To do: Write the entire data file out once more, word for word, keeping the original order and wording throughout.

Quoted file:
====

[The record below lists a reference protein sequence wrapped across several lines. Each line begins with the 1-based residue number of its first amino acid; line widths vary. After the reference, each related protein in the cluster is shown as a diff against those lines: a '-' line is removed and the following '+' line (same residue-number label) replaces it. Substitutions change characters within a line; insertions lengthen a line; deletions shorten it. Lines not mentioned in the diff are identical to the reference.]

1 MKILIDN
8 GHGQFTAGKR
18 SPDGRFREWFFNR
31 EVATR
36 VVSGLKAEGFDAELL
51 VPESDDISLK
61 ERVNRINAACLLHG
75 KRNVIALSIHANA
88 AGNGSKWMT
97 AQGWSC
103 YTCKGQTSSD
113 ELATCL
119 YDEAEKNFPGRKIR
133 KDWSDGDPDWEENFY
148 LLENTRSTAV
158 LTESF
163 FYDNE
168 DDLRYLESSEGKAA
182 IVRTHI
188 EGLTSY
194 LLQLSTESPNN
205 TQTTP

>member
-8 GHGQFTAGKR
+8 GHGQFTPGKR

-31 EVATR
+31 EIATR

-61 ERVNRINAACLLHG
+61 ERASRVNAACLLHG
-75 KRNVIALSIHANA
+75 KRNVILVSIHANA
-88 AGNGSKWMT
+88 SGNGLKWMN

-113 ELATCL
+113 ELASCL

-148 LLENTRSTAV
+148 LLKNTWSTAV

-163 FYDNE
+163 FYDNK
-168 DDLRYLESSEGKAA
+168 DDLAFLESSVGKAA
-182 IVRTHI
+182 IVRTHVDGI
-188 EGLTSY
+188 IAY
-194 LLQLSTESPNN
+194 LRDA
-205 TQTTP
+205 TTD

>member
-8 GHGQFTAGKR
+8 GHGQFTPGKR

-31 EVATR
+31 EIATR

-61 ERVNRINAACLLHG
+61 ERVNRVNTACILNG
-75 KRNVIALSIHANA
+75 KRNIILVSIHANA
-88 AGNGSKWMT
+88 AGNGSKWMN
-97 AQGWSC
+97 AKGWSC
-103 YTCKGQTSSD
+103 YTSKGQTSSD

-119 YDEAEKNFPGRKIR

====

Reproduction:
[The record below lists a reference protein sequence wrapped across several lines. Each line begins with the 1-based residue number of its first amino acid; line widths vary. After the reference, each related protein in the cluster is shown as a diff against those lines: a '-' line is removed and the following '+' line (same residue-number label) replaces it. Substitutions change characters within a line; insertions lengthen a line; deletions shorten it. Lines not mentioned in the diff are identical to the reference.]

1 MKILIDN
8 GHGQFTAGKR
18 SPDGRFREWFFNR
31 EVATR
36 VVSGLKAEGFDAELL
51 VPESDDISLK
61 ERVNRINAACLLHG
75 KRNVIALSIHANA
88 AGNGSKWMT
97 AQGWSC
103 YTCKGQTSSD
113 ELATCL
119 YDEAEKNFPGRKIR
133 KDWSDGDPDWEENFY
148 LLENTRSTAV
158 LTESF
163 FYDNE
168 DDLRYLESSEGKAA
182 IVRTHI
188 EGLTSY
194 LLQLSTESPNN
205 TQTTP

>member
-8 GHGQFTAGKR
+8 GHGQFTPGKR

-31 EVATR
+31 EIATR

-61 ERVNRINAACLLHG
+61 ERASRVNAACLLHG
-75 KRNVIALSIHANA
+75 KRNVILVSIHANA
-88 AGNGSKWMT
+88 SGNGLKWMN

-113 ELATCL
+113 ELASCL

-148 LLENTRSTAV
+148 LLKNTWSTAV

-163 FYDNE
+163 FYDNK
-168 DDLRYLESSEGKAA
+168 DDLAFLESSVGKAA
-182 IVRTHI
+182 IVRTHVDGI
-188 EGLTSY
+188 IAY
-194 LLQLSTESPNN
+194 LRDA
-205 TQTTP
+205 TTD

>member
-8 GHGQFTAGKR
+8 GHGQFTPGKR

-31 EVATR
+31 EIATR

-61 ERVNRINAACLLHG
+61 ERVNRVNTACILNG
-75 KRNVIALSIHANA
+75 KRNIILVSIHANA
-88 AGNGSKWMT
+88 AGNGSKWMN
-97 AQGWSC
+97 AKGWSC
-103 YTCKGQTSSD
+103 YTSKGQTSSD

-119 YDEAEKNFPGRKIR